The next little tip I have is to add a clip ring stitch marker to your project. I add it add it to a stitch near the beginning of Needle 1 so that way I always know where my round begins.
And now we keep going! We have 6 more rows of k2, p2 to work. You'll have a nice little start like the one below -- 7 squishy rows of work.
How to knit with 2 colors of yarn
Here we are! Time to get down to the fun stuff, Fair Isle knitting. It's one of my favorite things to knit because every row is different so I never get bored. Each round is like a new little puzzle that I get to build to unfold a growing pattern.
With any color work we will have a chart to follow. The chart for our Southwest Stockings is on page 3 of the pattern and we're starting with Fair Isle Chart 1. To work a chart we read it from right to left and bottom to top. We start right here at the corner of Round 1 and Stitch 1.
All the stitches from here to the heel will be knit. Since we figured out our color placement ahead of time we know that the first row just continues using Color A so we knit one time around with A.
Round 2 has a little block of Color B. Woohoo! Now what?
Now we just grab our Color B. I run the tail down through the middle and the working yarn out to the top. Then we knit the first stitch with B.
Grab that new yarn and knit your first stitch. Bam! You're a color work knitter!
The chart reads that we knit 1 stitch in Color B and then 3 stitches in Color A. It's just that simple and we do it all the way around repeating that as we go. But! We have to keep our stitches loose and relaxed enough so that moving between colors doesn't pucker our work. Carrying the non-working color of yarn is called "floating". These floats need to be loose enough that the knitting can stretch a bit and not too tight that it could disfigure the project. Getting a comfortable float tension will get easier over time.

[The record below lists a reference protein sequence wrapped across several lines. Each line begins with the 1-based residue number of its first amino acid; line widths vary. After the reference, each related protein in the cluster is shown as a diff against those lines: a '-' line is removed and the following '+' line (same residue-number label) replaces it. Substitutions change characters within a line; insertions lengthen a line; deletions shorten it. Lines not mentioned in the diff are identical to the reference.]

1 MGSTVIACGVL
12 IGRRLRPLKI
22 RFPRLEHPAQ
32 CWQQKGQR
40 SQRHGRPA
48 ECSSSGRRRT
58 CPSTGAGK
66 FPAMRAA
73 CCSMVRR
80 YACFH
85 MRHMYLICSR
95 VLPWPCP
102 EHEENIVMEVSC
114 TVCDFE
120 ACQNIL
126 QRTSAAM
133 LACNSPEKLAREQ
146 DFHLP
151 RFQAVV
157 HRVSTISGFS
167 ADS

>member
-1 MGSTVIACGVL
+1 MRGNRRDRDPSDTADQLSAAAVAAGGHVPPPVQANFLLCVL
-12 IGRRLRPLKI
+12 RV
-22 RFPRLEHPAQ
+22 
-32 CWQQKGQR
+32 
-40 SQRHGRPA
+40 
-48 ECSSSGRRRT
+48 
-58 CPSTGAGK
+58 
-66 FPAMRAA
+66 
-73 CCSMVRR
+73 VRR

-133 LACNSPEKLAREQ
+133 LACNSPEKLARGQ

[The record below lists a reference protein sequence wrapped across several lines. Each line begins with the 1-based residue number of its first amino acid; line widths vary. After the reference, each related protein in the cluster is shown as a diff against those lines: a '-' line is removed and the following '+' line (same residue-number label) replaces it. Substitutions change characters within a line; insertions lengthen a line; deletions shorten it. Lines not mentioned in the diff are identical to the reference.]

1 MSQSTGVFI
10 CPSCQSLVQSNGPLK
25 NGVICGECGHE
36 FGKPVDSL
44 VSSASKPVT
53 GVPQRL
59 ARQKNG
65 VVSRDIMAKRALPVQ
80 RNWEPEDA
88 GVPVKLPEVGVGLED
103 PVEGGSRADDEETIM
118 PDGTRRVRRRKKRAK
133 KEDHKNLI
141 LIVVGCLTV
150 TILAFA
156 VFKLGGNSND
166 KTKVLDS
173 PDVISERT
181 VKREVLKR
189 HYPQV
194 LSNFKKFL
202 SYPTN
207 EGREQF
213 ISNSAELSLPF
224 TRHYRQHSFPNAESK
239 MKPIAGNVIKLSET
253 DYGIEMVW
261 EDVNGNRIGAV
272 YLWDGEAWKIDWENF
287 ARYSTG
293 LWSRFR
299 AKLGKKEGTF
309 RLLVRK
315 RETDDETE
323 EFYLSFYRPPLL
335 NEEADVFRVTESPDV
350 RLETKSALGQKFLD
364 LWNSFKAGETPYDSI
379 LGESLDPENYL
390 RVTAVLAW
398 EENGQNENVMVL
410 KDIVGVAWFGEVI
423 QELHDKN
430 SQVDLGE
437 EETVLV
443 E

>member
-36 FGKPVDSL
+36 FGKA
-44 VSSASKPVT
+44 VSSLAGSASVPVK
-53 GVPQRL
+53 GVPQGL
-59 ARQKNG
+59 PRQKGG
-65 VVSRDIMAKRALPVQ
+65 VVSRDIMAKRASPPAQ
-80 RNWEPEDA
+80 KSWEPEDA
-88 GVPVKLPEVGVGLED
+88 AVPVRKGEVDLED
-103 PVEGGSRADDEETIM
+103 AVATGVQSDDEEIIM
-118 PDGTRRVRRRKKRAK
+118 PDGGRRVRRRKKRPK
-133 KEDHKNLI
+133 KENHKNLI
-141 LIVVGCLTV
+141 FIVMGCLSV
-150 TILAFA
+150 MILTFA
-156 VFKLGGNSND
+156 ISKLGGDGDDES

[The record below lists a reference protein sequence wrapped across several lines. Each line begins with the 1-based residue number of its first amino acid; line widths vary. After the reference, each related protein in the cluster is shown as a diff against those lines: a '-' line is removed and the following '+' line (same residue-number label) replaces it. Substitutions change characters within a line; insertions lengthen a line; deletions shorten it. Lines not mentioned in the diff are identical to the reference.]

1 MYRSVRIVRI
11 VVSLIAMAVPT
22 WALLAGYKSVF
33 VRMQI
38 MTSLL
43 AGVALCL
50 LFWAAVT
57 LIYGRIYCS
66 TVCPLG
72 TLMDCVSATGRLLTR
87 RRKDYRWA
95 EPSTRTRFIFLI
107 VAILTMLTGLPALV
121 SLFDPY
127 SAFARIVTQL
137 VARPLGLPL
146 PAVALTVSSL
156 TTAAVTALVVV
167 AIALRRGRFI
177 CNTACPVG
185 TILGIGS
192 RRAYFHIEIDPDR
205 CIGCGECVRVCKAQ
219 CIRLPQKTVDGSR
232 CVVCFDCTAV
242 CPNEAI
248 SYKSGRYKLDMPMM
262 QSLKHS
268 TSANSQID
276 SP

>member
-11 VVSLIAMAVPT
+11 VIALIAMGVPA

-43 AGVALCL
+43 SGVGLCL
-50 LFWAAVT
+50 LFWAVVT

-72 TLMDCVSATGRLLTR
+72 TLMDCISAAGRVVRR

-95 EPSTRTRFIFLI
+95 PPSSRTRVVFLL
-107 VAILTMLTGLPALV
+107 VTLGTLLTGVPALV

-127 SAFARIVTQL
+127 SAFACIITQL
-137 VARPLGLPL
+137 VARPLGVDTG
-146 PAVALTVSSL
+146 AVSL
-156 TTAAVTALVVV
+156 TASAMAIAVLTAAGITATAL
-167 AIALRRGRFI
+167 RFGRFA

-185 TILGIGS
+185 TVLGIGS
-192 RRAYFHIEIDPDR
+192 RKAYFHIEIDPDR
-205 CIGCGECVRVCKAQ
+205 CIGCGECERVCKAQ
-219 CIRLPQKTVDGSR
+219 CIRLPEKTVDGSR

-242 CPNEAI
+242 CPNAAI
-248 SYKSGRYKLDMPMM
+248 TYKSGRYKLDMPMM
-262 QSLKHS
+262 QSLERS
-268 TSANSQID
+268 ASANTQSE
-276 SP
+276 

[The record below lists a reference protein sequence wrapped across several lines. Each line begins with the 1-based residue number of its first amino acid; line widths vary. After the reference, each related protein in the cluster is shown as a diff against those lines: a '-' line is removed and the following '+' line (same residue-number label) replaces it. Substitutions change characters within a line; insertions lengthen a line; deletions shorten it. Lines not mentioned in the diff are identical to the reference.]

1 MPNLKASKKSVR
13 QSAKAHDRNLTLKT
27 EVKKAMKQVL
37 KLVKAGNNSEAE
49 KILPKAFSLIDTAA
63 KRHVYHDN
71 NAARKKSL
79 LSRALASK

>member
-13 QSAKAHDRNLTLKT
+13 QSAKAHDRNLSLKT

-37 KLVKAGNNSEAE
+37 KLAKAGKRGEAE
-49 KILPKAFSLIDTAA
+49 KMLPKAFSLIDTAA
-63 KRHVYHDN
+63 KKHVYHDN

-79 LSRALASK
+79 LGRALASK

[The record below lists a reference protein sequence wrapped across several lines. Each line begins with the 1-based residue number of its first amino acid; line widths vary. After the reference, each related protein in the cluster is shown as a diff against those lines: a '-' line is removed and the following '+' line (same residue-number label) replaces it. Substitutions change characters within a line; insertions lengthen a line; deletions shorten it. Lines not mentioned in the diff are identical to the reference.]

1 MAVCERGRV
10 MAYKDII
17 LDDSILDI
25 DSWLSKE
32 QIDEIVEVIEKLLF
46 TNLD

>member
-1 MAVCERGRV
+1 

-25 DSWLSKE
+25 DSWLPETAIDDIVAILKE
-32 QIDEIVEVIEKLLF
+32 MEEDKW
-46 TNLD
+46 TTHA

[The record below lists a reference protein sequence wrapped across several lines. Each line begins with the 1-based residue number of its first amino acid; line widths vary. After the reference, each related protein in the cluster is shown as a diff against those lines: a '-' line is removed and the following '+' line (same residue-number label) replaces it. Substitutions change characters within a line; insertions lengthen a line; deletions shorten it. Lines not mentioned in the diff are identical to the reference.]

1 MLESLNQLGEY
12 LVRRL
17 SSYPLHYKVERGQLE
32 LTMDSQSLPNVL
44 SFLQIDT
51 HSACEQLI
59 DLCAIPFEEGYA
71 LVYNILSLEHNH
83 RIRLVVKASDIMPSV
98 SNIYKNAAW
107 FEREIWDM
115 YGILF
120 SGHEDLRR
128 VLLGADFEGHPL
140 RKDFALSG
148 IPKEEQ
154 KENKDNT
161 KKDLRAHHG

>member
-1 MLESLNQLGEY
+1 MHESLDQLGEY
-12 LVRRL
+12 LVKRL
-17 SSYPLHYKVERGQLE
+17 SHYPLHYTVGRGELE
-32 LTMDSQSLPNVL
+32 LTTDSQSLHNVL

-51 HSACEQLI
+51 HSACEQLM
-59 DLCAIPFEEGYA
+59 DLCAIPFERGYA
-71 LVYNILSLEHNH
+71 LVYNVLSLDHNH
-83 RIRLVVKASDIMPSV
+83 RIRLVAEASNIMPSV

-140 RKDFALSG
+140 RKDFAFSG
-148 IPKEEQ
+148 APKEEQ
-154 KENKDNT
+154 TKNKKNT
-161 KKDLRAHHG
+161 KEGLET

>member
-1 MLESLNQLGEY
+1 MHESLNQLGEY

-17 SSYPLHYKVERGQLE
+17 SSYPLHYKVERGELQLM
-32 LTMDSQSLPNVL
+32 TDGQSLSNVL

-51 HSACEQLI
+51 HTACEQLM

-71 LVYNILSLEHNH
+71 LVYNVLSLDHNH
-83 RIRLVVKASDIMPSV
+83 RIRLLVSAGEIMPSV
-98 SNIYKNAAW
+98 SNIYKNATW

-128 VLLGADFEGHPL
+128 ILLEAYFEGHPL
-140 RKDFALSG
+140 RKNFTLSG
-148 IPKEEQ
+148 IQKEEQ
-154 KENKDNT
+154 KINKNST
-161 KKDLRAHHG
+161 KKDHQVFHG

I work with one color in my right hand and one color in my left hand. You can watch me do this live on The Knit Show with Vickie Howell. As you can see, I stretch the float yarn loosely across the back of the work before making the next stitch. On these early rows it's always a good idea to stop and check each float and maybe adjust the length of it before moving on to the next stitch. It's ok to go slow and get comfortable with this new technique.
This is what the inside starts to look like, long loops behind the work. Take your time! Watch the video. Remember that I've been doing this a long time. We have all weekend to get this right before moving on to the next step!
Look at that! We're knitting with color! Next is two rows of Color A and then we sprinkle in some Color C. I'm going to cut this strand of B so it's out of my way since we don't use it again until Round 17. Leave a tail so you can weave the ends in later.
Continue knitting and working the color chart as you go.
And, we're off on our way! I love how festive these colors are looking together. Work all the way through Fair Isle Chart 1 over the weekend and I'll meet you back here on Tuesday the 14th to talk about how we make the heel of the sock.
Be social! Post photos. Ask questions. Say hello!
- Follow @eweeweyarns on Instagram. Follow @theknitshow. Tag @eweeweyarns. Hashtag #SouthwestStockings and #theknitshow.
- Join the Ewe Ewe Yarns group on Ravelry and say hello! in the Southwest Stockings KAL thread.
- Follow Ewe Ewe Yarns on Facebook.
- Leave a comment or question below or you can always email me!